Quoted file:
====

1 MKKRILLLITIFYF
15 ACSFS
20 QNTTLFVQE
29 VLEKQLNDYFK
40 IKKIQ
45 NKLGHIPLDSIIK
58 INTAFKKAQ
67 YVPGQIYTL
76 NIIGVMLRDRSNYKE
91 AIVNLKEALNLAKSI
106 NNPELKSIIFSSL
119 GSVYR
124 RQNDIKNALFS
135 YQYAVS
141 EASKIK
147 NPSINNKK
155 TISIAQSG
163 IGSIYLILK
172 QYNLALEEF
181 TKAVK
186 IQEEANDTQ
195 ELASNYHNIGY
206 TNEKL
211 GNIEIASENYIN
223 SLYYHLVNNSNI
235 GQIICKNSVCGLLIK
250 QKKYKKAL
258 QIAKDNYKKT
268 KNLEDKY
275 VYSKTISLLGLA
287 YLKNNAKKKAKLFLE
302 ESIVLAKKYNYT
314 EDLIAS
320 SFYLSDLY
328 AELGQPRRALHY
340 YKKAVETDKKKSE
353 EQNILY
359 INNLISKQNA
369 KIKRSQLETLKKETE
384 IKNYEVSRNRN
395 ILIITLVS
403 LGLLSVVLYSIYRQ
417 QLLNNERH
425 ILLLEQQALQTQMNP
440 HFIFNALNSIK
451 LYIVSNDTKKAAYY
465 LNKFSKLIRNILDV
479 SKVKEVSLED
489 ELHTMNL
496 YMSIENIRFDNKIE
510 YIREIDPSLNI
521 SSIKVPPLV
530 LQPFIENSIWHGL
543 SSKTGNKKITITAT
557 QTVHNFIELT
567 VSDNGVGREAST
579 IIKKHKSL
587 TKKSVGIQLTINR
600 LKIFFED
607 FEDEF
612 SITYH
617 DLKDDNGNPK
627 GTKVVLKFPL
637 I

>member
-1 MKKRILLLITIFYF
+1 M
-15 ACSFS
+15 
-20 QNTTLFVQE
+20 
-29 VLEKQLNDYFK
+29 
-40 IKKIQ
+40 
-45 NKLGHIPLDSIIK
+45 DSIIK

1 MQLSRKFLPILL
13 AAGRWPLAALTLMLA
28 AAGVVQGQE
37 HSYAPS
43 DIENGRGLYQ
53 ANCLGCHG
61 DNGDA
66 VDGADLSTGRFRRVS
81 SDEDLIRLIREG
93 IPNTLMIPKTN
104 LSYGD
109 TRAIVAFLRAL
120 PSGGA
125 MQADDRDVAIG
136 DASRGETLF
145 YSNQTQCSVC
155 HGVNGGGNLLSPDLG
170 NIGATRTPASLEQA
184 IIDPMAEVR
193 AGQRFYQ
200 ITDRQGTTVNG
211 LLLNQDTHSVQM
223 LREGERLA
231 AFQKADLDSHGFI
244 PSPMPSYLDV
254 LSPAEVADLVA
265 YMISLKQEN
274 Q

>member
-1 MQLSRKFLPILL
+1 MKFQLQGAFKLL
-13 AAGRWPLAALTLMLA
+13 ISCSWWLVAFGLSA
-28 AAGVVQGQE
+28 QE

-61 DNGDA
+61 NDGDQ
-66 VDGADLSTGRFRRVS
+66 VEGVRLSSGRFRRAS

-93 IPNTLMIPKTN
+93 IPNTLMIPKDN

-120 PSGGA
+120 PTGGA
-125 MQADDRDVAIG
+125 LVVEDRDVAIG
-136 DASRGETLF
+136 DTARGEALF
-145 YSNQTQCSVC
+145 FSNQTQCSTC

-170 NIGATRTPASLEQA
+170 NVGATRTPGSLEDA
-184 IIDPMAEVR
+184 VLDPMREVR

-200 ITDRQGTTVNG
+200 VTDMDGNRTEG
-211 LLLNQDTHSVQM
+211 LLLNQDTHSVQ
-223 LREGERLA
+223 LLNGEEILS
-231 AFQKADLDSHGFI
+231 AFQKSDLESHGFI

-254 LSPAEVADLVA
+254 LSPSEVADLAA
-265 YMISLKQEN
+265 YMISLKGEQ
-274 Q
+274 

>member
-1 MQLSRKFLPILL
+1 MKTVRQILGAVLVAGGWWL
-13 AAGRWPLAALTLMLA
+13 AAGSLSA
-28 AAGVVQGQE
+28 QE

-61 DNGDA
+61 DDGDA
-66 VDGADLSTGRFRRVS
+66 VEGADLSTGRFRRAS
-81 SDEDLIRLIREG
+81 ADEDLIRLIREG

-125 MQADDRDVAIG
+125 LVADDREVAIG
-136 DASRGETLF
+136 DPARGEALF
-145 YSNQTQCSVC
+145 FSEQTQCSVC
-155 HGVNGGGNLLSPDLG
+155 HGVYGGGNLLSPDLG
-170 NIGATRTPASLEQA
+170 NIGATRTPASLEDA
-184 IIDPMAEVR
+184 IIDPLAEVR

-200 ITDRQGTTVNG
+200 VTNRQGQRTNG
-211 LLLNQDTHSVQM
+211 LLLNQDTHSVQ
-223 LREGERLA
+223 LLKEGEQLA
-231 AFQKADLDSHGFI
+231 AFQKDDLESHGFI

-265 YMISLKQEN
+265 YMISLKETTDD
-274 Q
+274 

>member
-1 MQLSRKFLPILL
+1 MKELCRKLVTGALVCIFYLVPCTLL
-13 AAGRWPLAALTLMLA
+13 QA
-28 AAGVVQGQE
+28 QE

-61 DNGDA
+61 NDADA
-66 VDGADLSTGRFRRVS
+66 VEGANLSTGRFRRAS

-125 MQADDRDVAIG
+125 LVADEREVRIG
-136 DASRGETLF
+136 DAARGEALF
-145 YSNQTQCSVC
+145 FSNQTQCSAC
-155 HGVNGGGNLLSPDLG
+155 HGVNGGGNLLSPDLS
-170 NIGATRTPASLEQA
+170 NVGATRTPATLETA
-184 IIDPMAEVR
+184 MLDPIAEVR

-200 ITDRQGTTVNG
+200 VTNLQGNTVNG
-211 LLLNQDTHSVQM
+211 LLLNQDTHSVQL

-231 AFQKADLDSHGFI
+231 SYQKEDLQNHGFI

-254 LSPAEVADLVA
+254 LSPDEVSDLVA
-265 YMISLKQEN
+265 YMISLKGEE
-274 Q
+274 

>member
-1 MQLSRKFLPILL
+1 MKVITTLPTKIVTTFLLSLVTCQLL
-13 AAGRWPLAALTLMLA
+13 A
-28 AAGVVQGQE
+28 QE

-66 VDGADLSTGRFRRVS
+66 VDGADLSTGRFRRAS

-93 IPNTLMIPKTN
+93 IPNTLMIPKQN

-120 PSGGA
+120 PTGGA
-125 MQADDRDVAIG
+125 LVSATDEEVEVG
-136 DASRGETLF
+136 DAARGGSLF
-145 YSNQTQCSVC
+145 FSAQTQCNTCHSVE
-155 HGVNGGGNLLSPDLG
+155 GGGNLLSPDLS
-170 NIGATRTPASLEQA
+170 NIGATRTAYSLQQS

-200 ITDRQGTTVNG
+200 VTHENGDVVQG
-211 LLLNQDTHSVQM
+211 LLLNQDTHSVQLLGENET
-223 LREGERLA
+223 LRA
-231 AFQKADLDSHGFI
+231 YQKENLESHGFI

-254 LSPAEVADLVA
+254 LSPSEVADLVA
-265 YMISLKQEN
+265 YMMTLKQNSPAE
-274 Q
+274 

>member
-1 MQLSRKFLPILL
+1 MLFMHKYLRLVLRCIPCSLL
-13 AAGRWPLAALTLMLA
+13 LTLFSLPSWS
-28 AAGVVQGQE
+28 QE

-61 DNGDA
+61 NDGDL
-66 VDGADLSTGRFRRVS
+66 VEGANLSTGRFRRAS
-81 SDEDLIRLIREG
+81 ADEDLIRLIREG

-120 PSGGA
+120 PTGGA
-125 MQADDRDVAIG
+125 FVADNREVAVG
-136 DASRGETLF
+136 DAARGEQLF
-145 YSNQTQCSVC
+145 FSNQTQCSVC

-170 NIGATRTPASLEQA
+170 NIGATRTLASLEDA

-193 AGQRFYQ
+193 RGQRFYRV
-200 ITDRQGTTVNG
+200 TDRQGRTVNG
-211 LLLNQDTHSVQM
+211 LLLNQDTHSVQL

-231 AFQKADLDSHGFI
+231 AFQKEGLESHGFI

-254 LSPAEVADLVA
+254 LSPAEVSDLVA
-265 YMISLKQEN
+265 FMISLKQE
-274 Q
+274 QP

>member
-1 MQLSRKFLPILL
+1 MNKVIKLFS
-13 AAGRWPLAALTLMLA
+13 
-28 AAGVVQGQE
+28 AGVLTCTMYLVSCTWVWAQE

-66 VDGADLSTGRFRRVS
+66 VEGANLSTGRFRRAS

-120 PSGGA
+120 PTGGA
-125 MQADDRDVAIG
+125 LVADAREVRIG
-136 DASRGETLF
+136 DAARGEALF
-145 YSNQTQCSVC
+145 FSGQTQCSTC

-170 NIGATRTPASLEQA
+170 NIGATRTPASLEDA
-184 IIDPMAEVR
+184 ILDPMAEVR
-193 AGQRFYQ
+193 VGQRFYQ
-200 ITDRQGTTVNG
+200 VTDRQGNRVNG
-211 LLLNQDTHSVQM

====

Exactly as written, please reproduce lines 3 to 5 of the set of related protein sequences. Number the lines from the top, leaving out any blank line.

20 QNTTLFVQE
29 VLEKQLNDYFK
40 IKKIQ